The trial judge found that a distinctive Metis community emerged in the Upper Great Lakes region in the mid_17th century, and peaked around 1850. We find no reviewable error in the trial judge’s findings on this matter, which were confirmed by the Court of Appeal. The record indicates the following: In the mid_17th century, the Jesuits established a mission at Sainte_Marie_du_Sault, in an area characterized by heavy competition among fur traders. In 1750, the French established a fixed trading post on the south bank of the Saint Mary’s River. The Sault Ste. Marie post attracted settlement by Metis _ the children of unions between European traders and Indian women, and their descendants (A.J. Ray, “An Economic History of the Robinson Treaty Areas Before 1860 (1998) (“Ray Report”), at p. 17. According to Dr. Ray, by the early nineteenth century, “[t]he settlement at Sault Ste. Marie was one of the oldest and most important [Metis settlements] in the upper lakes area” (Ray Report, supra, at p. 47). The Hudson Bay Company operated the St. Mary’s post primarily as a depot from 1821 onwards (Ray Report, supra, at p. 51). Although Dr. Ray characterized the Company’s records for this post as “scanty” (Ray Report, supra, at p. 51), he was able to piece together a portrait of the community from existing records, including the 1824_25 and 1827_28 post journals of HBC Chief Factor Bethune, and the 1846 report of a government surveyor, Alexander Vidal (Ray Report, supra, at pp. 52_53).
Dr. Ray’s report indicates that the individuals named in the post journals “were overwhelmingly Metis”, and that Vidal’s report “provide[s] a crude indication of the rate of growth of the community and highlights the continuing dominance of Metis in it” (Ray Report, supra, at p. 53). Dr. Victor P. Lytwyn characterized the Vidal report and accompanying map as “clear evidence of a distinct and cohesive Metis community at Sault Ste. Marie,” (V.P. Lytwyn, “Historical Report on the Metis Community at Sault Ste. Marie” (1998) (“Lytwyn Report”), at p. 2 while Dr. Ray elaborated: “By the time of Vidal’s visit to the Sault Ste. Marie area, the people of mixed ancestry living there had developed a distinctive sense of identity and Indians and Whites recognized them as being a separate people” (Ray Report, supra, at p. 56).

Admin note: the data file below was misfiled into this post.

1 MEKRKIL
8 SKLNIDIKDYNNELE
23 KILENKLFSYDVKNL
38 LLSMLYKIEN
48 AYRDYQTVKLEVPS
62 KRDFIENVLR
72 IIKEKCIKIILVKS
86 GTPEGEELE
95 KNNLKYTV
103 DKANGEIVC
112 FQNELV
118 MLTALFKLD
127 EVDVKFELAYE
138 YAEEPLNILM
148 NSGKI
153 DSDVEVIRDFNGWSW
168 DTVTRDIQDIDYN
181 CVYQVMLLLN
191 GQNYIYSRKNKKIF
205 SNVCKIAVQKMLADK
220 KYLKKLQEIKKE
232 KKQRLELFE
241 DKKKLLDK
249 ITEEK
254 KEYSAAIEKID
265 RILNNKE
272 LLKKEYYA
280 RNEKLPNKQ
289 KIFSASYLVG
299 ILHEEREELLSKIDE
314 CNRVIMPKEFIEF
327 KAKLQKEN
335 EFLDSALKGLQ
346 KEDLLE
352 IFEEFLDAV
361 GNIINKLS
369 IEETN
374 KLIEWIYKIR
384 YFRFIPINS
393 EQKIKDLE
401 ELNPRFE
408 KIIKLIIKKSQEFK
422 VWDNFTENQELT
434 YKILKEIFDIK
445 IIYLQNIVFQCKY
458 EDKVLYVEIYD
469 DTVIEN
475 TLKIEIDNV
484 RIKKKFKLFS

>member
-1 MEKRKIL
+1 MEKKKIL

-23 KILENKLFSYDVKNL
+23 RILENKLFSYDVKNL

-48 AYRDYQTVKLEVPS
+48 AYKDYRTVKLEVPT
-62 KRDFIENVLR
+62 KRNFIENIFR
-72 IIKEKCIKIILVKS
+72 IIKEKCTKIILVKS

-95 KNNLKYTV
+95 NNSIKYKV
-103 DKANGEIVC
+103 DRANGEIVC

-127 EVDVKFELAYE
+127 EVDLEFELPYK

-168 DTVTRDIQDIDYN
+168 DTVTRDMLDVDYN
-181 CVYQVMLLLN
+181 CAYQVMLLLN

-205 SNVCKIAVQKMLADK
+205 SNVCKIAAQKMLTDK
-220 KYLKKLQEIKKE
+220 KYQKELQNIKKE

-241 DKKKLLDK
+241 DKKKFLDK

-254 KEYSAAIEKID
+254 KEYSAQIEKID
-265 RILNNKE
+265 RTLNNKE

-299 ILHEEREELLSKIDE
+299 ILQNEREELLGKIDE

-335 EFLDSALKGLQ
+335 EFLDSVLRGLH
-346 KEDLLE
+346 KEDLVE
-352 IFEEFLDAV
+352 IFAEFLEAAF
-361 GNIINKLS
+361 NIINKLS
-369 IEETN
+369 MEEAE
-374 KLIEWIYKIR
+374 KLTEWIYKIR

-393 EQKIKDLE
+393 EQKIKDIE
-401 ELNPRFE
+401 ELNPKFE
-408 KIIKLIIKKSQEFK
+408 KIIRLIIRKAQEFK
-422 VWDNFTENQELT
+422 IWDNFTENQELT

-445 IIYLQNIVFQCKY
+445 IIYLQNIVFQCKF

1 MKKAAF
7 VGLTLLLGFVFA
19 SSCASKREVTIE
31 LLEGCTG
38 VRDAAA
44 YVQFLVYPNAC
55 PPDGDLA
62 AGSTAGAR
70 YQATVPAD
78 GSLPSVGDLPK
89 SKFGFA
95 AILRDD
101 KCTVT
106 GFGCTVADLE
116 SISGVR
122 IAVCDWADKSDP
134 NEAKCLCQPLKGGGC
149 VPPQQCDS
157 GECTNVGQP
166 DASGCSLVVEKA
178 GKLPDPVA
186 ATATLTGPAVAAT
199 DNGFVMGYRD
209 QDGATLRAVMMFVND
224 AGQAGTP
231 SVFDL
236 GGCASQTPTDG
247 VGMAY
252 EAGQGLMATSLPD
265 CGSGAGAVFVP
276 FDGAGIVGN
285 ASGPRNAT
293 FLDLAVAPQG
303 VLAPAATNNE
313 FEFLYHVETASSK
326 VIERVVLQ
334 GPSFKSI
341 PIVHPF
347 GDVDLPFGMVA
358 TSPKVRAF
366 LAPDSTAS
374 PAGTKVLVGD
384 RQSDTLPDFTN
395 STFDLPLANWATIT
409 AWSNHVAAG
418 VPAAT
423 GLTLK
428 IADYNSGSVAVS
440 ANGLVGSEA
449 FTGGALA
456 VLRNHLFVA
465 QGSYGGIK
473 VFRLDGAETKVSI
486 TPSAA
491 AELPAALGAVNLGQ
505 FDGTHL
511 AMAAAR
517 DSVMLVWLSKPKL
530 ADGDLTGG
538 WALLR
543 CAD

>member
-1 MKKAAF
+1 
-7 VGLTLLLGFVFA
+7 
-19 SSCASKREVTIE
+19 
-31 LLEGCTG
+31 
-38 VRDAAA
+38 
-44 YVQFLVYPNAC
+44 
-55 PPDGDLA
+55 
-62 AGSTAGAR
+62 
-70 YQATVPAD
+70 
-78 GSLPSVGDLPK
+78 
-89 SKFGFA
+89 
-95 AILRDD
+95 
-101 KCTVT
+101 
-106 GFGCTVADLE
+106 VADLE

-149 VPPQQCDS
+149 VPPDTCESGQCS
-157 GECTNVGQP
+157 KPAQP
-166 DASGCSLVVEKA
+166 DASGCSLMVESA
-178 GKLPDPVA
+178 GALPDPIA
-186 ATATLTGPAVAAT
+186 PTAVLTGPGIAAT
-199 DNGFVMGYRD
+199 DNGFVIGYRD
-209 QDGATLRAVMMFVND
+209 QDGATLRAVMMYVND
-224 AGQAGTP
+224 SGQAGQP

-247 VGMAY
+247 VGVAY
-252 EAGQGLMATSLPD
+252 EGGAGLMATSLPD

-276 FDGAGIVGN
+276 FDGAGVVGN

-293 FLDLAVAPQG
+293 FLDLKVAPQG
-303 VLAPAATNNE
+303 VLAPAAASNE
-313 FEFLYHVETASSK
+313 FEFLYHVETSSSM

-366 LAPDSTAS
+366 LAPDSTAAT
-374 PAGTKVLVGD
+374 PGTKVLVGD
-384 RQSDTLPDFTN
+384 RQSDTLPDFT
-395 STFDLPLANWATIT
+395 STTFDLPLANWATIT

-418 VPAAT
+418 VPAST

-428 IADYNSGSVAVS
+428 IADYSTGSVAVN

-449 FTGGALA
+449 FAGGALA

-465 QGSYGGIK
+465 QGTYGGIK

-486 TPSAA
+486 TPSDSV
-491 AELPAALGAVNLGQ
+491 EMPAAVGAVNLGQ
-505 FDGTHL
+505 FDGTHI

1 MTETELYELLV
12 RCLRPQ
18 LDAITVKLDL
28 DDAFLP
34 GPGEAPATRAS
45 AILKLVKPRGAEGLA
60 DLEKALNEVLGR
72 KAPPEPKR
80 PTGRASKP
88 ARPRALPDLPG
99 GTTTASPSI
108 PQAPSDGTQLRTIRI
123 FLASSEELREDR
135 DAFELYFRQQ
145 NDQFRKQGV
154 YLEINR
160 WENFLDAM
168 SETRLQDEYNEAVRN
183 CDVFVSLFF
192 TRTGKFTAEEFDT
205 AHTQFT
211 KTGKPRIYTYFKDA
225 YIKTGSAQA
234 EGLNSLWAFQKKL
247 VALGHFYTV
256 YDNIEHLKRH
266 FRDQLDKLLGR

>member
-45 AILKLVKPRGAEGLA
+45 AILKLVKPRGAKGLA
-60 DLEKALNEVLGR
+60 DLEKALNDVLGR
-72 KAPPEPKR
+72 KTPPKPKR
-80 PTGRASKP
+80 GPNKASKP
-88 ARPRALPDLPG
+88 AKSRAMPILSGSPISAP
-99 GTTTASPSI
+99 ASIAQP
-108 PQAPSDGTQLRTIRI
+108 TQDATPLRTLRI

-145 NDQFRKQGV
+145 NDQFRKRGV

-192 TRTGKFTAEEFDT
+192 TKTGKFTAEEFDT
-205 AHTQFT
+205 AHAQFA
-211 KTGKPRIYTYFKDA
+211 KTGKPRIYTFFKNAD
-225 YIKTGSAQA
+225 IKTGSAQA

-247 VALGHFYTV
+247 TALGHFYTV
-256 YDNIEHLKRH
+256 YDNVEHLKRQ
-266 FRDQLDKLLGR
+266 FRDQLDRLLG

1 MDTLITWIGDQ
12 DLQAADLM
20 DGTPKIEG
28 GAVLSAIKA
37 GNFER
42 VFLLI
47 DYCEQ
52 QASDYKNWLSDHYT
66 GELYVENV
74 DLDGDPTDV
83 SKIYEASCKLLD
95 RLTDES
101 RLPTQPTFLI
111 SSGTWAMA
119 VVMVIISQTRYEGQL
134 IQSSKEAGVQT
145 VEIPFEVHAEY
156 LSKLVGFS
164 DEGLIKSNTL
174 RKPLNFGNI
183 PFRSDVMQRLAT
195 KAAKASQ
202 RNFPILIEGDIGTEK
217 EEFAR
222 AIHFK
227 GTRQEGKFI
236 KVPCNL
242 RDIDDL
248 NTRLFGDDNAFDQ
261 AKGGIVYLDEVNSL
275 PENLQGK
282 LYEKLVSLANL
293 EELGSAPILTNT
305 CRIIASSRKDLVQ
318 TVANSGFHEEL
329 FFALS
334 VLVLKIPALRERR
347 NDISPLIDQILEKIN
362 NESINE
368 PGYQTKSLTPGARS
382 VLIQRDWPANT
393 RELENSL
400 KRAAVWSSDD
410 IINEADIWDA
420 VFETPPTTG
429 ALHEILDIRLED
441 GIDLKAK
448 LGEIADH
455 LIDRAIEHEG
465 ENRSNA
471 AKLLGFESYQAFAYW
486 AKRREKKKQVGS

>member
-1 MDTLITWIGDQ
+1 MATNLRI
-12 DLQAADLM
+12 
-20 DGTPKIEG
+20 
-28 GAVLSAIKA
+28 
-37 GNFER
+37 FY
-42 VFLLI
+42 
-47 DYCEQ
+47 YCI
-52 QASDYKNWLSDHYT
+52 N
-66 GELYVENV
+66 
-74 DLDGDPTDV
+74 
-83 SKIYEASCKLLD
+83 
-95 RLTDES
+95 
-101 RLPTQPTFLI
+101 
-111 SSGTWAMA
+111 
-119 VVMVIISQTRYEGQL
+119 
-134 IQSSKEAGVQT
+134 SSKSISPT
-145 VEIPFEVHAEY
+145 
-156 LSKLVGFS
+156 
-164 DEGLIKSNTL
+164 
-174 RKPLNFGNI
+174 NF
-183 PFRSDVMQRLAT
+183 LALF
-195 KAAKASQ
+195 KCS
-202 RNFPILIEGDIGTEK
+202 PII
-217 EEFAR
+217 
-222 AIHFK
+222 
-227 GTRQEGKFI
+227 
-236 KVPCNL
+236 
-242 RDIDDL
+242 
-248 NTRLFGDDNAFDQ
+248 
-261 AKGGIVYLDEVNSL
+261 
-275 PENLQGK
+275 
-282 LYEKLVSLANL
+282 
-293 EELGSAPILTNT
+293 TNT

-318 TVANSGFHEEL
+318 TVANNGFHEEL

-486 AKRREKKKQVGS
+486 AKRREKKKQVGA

In addition to demographic evidence, proof of shared customs, traditions, and a collective identity is required to demonstrate the existence of a Metis community that can support a claim to site_specific aboriginal rights. We recognize that different groups of Metis have often lacked political structures and have experienced shifts in their members’ self_identification. However, the existence of an identifiable Metis community must be demonstrated with some degree of continuity and stability in order to support a site_specific aboriginal rights claim. Here, we find no basis for overturning the trial judge’s finding of a historic Metis community at Sault Ste. Marie. This finding is supported by the record and must be upheld.
(3) Identification of the Contemporary Rights Bearing Community